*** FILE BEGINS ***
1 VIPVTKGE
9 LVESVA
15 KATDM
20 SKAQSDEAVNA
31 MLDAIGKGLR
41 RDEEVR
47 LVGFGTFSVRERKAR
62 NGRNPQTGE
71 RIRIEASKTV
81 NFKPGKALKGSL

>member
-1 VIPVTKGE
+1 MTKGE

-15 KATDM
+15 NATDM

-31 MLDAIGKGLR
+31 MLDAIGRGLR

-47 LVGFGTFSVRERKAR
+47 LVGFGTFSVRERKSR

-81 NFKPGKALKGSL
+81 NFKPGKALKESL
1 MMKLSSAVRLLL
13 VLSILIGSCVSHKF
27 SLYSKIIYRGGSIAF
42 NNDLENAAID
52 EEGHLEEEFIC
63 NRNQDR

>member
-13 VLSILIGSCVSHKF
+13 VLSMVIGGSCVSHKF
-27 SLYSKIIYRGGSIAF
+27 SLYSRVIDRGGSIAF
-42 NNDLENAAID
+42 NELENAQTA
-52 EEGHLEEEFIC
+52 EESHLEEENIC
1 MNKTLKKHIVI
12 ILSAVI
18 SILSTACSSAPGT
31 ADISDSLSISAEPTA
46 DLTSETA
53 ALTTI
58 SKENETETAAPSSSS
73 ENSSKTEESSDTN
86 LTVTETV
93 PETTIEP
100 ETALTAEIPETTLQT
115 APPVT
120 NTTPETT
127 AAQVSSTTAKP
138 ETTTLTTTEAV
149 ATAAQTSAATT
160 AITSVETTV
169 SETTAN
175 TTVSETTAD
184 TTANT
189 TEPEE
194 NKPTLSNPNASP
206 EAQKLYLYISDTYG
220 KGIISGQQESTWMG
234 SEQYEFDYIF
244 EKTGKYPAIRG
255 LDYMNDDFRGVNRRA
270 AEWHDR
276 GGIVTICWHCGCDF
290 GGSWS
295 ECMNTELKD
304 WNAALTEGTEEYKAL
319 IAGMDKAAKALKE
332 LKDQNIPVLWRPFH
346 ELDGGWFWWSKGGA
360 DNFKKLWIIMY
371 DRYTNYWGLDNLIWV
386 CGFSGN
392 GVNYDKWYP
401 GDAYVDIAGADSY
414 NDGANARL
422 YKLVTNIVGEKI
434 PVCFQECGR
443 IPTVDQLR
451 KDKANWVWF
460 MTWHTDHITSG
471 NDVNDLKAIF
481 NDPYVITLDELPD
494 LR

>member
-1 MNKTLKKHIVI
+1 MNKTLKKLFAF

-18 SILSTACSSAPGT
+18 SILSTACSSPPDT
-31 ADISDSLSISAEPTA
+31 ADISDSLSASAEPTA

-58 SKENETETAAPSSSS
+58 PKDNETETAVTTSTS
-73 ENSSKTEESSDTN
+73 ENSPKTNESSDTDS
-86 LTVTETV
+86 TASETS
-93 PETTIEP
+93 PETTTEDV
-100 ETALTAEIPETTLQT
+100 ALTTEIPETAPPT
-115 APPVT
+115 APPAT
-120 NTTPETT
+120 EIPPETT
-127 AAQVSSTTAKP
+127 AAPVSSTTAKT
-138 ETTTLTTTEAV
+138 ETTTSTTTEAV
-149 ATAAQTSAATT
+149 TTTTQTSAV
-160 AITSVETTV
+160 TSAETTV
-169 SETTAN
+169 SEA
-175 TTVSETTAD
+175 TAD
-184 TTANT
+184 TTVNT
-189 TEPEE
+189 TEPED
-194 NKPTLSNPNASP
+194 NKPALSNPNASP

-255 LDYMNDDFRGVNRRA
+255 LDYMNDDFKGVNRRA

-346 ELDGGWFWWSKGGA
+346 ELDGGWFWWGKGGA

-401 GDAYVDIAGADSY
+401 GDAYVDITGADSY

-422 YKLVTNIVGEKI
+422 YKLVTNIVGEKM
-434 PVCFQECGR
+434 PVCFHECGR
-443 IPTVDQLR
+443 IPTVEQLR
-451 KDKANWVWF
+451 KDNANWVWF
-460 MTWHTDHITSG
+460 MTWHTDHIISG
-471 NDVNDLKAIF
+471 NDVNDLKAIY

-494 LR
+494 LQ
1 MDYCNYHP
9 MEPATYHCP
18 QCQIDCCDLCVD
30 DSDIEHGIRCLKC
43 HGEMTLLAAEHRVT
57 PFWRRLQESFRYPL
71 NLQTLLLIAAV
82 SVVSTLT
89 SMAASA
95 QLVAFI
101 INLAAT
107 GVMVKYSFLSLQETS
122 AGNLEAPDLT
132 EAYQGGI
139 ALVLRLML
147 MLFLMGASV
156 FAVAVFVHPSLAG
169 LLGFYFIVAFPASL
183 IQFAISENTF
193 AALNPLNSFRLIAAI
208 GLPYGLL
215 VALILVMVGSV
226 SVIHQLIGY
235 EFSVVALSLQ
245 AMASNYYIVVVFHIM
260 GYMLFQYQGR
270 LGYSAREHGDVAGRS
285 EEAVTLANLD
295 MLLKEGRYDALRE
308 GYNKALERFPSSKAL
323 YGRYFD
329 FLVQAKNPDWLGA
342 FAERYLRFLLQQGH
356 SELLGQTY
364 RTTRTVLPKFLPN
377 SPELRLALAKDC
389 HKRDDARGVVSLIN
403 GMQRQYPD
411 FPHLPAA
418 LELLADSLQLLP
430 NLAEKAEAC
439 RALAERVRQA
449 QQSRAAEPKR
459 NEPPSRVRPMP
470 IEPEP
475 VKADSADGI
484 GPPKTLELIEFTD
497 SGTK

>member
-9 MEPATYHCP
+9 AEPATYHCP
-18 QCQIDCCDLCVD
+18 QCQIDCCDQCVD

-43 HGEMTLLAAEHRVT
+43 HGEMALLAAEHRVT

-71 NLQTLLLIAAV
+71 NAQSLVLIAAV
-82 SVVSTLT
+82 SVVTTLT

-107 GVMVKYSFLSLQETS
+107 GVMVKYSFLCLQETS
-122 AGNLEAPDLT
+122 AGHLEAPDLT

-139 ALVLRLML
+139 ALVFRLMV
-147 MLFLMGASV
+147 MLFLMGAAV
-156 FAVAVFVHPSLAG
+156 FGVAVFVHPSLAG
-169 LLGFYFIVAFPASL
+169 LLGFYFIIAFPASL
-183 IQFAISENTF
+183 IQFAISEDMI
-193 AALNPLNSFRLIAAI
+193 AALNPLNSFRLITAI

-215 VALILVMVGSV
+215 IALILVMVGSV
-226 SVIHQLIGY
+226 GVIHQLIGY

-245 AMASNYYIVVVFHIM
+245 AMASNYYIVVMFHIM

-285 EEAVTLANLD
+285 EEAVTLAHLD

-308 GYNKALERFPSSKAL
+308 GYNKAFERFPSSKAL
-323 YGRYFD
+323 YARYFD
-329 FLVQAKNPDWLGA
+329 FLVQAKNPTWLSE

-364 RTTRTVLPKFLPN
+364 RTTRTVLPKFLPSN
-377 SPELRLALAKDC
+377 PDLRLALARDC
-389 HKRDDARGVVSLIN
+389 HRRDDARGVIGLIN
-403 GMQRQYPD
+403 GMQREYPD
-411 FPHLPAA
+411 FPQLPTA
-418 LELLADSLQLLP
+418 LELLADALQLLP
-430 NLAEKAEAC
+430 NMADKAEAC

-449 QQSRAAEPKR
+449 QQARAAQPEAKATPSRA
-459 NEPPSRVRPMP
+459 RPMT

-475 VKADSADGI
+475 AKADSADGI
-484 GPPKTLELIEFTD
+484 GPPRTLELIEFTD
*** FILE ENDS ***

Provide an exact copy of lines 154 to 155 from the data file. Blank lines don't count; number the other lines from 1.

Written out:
95 QLVAFI
101 INLAAT